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Jeroen W. Pluimers on .NET, C#, Delphi, databases, and personal interests

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Archive for September 7th, 2020

I need to dig into IPP / driverless printer confuguration

Posted by jpluimers on 2020/09/07

It looks like I need to learn about IPP and driverless based on [WayBack] TIL that your Linux desktop can probably use your somewhat recently made printer, efficiently, with all major features exposed, without needing to download a ton of vendor shitware, without needing to find a PPD file in the depths of hell, without needing to pay extra for explicit PostScript 3 support, and without needing to accept that it will do 0.2 instead of 20 pages per minute because the in-printer PostScript rasterizer runs on a Z80…. – Maik Zumstrull – Google+.

So here are some links:

Via: [WayBack] TIL that your Linux desktop can probably use your somewhat recently made prin… – Kristian Köhntopp – G+

When adding my printer in the Chrome tool, it can properly detect it:

Printer information
Printer make/model: OKI-MC342-36855D
Printer state: idle
Accepting jobs: true
IPP server version: 1.1
Supports PDF natively: true
Supports PWG raster: false
Supports Postscript: true
Supports Unirast: true
Supports application/octet-stream: true
CUPS server: No
Compatability report: PASS Printer should be compatible – try printing


Posted in *nix, *nix-tools, Hardware, OKI C332, OKI Printers, Power User, Printers | 2 Comments »

bash – convert comma separated values into a list of values using shell script – Stack Overflow

Posted by jpluimers on 2020/09/07

For a simple comma separated list (no quotes), I was expecting a sed script (and indeed it is possible), but tr is more elegant:

Use tr to change , into newlines:

tr , "\n" < list.txt


Source: [WayBack] bash – convert comma separated values into a list of values using shell script – Stack Overflow.


Posted in *nix, *nix-tools, bash, bash, Development, Power User, Scripting, Software Development | Leave a Comment »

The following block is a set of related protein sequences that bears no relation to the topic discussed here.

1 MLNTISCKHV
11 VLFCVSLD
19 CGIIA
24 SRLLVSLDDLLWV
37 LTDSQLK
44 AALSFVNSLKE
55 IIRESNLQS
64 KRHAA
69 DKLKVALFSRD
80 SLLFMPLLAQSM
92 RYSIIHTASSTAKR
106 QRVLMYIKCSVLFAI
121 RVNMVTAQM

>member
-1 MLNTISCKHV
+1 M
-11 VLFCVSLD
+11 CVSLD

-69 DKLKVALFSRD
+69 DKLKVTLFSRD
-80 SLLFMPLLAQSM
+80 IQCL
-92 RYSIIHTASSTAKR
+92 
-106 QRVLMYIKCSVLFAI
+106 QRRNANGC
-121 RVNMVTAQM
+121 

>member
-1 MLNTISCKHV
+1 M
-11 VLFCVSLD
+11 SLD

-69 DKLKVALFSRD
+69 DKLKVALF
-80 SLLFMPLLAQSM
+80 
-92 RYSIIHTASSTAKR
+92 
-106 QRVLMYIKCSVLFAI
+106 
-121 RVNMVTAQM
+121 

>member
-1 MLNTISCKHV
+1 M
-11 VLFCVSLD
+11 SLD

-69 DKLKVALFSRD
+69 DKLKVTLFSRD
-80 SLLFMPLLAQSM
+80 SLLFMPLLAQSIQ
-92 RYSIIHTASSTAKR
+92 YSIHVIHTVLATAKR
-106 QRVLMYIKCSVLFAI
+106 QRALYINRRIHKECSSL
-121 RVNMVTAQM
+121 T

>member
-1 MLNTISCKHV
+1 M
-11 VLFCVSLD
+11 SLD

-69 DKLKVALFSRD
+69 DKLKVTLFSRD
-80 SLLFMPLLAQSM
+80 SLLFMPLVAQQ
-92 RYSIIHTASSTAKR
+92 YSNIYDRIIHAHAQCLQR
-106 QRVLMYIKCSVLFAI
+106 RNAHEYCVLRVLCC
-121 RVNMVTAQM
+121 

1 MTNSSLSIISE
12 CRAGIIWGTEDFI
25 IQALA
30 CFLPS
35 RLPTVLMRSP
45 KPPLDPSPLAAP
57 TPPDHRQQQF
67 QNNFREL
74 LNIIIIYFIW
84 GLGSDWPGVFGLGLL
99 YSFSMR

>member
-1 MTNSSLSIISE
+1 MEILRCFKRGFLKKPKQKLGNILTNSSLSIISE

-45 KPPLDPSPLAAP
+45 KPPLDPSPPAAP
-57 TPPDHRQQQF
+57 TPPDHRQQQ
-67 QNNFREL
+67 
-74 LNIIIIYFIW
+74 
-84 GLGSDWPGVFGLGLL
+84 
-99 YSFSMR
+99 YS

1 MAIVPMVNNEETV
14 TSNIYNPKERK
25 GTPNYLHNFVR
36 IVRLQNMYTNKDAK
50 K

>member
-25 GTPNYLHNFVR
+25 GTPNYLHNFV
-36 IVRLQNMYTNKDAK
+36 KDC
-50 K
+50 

ESXi: shrinking a thin provisioned disk by first exploding it with zero content

Posted by jpluimers on 2020/09/07

In addition to ESXi: shrinking a Windows disk, you can shrink any ESXi thin provisioned disk by first exploding it with zero content, then shrinking it like described by [WayBack] How to Shrink a Thin VMDK on ESXi 5.0 | Boerlowie’s Blog.

It comes down to using this command:

 vmkfstools --punchzero myVirtualMachineDisk.vmdk

You can replace --punchzero with -K if you like more cryptic arguments.

This works because thin provisioned vmdk disk files are sparse files where zero content can be non-allocated.

The trick requires all empty space to be zeroed out (which usually comes down using a tool like sdelete on Windows or shred on Linux), hence the “exploding” in the post title.

For a good explanation on thin, versus thick versus eagerlyZeroedThick, read [WayBackThin Provisioning – What’s the scoop? – VMware vSphere Blog.

A few remarks:

  • this only works within datastores, so when you transfer your file out, then the file will be the thick size
  • an OVF exported virtual machine will benefit from thin provisioned disks
  • the du command will show the actual storage size (including the savings from think provisioned disks)
  • the ls command will show then “virtual” storage size (excluding any thin provisioning gains)
  • the difference between ls and du output is the thin provisioning gain


Posted in Power User, Virtualization, VMware, VMware ESXi | Leave a Comment »

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